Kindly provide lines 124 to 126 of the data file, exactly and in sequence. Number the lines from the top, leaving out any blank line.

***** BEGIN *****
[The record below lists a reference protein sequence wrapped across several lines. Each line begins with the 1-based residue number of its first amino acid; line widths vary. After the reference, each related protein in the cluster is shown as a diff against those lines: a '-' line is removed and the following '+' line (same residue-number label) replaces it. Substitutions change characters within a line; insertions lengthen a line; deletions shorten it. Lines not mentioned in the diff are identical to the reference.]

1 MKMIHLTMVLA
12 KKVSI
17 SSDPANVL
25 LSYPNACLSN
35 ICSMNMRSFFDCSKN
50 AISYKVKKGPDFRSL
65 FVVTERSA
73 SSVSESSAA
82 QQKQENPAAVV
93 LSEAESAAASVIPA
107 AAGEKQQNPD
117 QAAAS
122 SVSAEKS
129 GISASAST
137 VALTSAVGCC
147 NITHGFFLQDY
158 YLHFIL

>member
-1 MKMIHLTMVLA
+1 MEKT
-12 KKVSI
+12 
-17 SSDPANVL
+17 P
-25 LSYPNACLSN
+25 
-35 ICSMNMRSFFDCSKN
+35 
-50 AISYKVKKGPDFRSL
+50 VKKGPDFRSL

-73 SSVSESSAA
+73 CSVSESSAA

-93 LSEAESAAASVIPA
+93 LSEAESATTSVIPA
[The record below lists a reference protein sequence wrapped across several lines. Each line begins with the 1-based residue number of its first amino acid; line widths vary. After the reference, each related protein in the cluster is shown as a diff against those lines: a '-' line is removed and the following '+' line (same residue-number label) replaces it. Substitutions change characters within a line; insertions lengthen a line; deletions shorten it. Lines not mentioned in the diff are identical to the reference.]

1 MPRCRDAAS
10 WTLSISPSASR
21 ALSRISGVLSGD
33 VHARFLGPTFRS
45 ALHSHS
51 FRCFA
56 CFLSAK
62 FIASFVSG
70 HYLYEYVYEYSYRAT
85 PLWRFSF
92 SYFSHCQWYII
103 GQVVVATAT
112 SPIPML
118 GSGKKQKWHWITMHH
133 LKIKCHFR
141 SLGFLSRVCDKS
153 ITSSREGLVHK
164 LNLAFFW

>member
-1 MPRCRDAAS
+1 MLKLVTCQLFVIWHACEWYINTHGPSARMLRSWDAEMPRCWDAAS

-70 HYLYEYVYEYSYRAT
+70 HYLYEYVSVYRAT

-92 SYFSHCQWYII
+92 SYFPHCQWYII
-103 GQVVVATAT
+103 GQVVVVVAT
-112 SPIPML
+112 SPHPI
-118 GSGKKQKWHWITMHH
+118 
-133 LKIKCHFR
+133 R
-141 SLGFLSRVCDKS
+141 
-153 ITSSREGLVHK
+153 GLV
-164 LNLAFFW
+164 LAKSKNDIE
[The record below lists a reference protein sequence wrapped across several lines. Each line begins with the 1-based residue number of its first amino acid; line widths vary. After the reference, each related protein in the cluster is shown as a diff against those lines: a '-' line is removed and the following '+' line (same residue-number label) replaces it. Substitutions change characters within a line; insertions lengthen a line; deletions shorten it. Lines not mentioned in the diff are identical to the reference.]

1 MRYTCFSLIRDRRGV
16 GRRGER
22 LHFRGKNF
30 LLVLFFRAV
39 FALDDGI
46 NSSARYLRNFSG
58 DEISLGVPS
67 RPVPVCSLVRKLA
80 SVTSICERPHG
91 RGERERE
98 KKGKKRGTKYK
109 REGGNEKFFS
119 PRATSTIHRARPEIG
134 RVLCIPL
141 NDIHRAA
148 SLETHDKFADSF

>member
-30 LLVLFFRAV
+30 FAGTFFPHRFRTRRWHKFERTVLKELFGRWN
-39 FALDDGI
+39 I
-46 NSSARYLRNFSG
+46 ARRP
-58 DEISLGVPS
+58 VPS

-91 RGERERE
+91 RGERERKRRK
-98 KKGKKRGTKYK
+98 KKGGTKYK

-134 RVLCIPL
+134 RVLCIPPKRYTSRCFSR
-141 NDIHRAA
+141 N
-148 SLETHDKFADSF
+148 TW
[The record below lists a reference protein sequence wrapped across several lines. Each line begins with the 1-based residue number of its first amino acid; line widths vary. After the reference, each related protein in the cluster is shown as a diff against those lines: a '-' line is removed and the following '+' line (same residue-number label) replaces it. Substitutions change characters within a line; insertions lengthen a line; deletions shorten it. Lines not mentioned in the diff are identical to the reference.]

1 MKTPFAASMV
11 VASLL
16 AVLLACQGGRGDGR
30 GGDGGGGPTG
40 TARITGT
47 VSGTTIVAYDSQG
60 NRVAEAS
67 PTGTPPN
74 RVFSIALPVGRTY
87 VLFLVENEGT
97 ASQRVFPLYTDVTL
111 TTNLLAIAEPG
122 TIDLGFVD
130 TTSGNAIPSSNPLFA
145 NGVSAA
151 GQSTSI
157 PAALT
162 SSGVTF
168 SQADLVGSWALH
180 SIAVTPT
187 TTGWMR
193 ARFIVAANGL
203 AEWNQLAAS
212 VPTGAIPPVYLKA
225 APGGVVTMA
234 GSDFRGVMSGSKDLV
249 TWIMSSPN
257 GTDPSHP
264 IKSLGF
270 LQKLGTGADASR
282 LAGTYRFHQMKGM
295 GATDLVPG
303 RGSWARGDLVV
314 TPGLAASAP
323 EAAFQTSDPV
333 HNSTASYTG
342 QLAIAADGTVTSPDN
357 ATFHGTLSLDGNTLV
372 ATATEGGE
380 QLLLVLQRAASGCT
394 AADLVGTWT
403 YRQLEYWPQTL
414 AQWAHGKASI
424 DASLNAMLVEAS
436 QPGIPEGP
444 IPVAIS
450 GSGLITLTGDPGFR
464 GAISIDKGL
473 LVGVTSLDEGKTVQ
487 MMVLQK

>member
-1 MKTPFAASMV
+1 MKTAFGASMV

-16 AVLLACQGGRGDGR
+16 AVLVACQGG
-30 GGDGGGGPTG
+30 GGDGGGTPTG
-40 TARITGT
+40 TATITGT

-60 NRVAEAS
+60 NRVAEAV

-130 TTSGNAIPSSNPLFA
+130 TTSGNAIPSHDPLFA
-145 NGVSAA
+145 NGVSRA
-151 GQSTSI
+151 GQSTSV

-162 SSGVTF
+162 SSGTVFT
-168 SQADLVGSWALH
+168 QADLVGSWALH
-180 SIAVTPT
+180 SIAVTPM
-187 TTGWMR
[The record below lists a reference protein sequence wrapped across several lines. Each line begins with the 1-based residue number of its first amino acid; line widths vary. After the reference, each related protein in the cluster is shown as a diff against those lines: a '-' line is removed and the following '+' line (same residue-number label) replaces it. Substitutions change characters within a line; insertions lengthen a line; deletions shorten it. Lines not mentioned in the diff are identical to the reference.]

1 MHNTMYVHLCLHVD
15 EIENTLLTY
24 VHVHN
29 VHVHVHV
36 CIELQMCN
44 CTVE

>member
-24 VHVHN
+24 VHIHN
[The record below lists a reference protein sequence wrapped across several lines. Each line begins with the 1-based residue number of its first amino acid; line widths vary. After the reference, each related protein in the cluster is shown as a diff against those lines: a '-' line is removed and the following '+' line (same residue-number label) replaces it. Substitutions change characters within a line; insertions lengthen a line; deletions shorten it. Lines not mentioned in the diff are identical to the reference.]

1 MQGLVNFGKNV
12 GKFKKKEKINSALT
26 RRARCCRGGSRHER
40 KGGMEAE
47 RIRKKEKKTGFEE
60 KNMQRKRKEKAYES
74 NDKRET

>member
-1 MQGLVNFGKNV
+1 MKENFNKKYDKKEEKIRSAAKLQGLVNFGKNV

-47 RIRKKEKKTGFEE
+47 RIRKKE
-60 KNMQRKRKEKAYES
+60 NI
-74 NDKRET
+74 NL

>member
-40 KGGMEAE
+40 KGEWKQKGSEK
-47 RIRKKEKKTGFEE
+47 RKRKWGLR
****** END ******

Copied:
111 TTNLLAIAEPG
122 TIDLGFVD
130 TTSGNAIPSSNPLFA